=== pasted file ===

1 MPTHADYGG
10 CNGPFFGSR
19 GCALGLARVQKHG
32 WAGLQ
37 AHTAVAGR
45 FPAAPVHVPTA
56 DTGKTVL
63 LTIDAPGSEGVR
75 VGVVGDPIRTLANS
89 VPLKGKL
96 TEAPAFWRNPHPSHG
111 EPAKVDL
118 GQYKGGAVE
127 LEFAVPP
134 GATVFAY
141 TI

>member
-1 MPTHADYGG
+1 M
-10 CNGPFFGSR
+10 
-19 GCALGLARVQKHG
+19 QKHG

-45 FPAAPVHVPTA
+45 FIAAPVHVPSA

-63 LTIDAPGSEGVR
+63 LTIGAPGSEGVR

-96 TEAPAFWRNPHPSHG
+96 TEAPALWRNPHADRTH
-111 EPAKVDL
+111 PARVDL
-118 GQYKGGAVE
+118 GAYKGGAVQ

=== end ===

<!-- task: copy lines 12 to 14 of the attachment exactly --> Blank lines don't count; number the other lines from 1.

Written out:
111 EPAKVDL
118 GQYKGGAVE
127 LEFAVPP